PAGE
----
This is common. We all know we will die at some point—but not many of us enjoy thinking about the topic. So, there is an inherent hesitation built in when it comes time to learn about estate planning and make choices related to this.  As a starting point, it is helpful to know, or at least think about, the following things before meeting with an estate planner:

  • The components of your estate, and their approximate value. This means everything that will pass to others as a result of your death. Real estate, bank accounts, retirement accounts, life insurance proceeds, everything. Don’t forget about debts, either.
  • How your assets are currently titled, and whether any accounts have beneficiary designations. This is extremely important and often overlooked. If you died today, before signing a will or making any further plans, do you have any accounts or property that would automatically pass to certain people? This could happen if you own an account jointly with another, or if you had designated a particular person as the beneficiary on an account.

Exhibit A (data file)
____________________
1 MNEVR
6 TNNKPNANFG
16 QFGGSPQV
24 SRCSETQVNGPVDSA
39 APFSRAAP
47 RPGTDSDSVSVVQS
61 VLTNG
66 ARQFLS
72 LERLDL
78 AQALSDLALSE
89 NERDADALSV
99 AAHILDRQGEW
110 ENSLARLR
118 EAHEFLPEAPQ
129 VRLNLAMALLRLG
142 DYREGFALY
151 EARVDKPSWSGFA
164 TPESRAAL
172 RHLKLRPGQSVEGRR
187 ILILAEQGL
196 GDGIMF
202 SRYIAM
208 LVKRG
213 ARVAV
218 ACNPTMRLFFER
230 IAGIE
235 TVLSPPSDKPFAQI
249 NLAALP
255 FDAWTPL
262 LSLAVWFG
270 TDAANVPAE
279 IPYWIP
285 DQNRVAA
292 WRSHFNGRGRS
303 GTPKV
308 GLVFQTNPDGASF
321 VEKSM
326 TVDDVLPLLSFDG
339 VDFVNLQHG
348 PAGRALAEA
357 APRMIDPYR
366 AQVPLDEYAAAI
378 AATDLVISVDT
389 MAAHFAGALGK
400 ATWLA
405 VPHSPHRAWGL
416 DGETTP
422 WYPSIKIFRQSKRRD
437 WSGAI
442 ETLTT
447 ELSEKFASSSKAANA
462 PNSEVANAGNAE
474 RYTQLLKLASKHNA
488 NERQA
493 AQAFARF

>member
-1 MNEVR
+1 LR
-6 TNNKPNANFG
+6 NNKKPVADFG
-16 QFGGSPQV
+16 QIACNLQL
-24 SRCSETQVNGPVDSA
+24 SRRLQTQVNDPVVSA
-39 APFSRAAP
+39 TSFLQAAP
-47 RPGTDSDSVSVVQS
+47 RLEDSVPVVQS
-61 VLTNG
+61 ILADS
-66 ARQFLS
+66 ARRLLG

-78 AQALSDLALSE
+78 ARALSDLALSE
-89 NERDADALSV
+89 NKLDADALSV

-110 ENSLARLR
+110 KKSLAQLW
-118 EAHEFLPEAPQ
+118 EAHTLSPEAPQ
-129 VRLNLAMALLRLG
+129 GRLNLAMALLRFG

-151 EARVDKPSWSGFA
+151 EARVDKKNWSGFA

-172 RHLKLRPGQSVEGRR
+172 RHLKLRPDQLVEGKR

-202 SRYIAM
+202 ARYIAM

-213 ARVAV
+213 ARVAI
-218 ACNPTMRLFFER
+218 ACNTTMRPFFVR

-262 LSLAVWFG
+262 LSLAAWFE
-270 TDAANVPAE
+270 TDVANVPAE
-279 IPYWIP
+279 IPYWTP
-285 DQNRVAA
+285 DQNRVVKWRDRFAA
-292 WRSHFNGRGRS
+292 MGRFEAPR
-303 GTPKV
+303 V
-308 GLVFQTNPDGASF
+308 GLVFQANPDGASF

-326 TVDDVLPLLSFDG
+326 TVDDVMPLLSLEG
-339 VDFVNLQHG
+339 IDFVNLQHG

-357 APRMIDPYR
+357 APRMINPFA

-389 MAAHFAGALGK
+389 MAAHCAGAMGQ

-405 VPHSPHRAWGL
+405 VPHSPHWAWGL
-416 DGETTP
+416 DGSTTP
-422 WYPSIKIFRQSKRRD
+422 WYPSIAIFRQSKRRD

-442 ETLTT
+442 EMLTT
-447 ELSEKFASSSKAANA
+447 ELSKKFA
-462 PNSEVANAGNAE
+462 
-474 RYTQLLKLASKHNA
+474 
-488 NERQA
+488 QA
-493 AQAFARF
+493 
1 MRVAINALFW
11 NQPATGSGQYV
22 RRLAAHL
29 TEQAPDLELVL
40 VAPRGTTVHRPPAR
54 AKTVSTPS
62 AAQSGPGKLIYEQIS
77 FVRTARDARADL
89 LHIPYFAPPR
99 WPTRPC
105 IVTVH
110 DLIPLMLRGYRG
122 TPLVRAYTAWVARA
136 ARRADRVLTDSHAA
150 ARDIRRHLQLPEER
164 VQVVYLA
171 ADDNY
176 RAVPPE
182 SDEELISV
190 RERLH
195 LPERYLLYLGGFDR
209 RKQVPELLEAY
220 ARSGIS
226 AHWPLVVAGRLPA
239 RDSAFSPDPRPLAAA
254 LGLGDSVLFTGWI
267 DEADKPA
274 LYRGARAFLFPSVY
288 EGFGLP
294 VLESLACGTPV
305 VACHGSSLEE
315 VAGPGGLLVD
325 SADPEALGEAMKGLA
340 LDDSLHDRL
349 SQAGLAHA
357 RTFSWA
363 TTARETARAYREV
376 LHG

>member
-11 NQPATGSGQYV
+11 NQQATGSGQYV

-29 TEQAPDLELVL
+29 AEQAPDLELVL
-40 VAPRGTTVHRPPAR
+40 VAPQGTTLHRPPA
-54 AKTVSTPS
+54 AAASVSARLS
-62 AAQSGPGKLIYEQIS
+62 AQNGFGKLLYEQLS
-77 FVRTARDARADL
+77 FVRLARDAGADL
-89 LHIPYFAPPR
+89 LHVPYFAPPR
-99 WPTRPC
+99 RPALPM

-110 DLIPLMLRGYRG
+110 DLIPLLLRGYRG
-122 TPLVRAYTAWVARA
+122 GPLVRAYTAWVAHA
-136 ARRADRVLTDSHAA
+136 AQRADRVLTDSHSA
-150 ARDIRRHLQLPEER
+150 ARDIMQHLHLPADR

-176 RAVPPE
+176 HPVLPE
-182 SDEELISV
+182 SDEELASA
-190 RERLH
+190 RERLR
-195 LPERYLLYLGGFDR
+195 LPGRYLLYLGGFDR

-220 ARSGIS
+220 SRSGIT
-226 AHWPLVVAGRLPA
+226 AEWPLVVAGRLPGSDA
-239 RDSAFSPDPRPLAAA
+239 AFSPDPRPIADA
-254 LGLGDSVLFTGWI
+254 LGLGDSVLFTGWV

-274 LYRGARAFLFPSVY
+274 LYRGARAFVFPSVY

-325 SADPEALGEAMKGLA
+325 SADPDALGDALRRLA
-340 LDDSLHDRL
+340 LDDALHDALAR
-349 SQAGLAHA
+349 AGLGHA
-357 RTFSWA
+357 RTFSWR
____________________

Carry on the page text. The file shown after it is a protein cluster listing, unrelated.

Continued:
• The people (or organizations) you wish to benefit following your death. Are any of your intended beneficiaries minor children? Are any of them adults with disabilities? Do your intended beneficiaries manage money well? Do you trust them to spend their inheritance wisely?  If your chosen beneficiaries die before you do, where should their shares go? Do you have charitable intent? Is there anyone you specifically do not wish to benefit? How important is it to avoid estate taxes?
  • The friends or family members you trust the most. Who would you trust to handle your affairs if you became incapacitated? To make healthcare decisions for you if you were unable to do so? To manage a trust for the benefit of a loved one? How important is it for you to make the administration of your estate easy for your loved ones? Are you willing to spend extra time and money during your lifetime to spare them additional trouble and costs later on?